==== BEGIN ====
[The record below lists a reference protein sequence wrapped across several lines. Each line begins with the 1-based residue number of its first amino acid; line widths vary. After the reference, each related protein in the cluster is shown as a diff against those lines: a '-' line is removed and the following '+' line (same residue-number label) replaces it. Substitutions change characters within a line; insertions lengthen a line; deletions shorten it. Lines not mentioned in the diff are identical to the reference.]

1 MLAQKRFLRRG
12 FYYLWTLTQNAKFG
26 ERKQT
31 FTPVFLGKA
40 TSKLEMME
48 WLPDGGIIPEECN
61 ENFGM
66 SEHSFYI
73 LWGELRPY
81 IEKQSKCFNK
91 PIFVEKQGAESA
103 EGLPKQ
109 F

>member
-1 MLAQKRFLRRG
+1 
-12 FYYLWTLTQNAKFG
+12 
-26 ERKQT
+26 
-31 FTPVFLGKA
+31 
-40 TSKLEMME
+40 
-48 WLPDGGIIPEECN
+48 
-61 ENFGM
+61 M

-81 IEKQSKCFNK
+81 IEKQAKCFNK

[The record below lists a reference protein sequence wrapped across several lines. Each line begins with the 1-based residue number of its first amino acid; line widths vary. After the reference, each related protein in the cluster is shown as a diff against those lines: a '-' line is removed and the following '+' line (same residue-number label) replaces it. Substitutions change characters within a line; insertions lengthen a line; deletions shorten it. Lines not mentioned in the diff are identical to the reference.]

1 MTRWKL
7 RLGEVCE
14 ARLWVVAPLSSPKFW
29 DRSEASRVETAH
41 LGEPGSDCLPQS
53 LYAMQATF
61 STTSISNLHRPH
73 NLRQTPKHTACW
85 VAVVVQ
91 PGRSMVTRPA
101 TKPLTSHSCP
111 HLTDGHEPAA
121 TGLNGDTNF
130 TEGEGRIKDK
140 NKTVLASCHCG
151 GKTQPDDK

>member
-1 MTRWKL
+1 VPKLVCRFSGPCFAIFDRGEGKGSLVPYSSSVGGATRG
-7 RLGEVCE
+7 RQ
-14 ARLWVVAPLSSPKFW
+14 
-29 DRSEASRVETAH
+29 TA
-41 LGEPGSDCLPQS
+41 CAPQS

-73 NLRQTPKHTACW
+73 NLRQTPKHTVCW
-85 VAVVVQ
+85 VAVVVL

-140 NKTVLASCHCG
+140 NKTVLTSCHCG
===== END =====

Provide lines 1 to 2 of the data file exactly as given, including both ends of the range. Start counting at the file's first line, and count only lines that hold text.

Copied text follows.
[The record below lists a reference protein sequence wrapped across several lines. Each line begins with the 1-based residue number of its first amino acid; line widths vary. After the reference, each related protein in the cluster is shown as a diff against those lines: a '-' line is removed and the following '+' line (same residue-number label) replaces it. Substitutions change characters within a line; insertions lengthen a line; deletions shorten it. Lines not mentioned in the diff are identical to the reference.]

1 MLAQKRFLRRG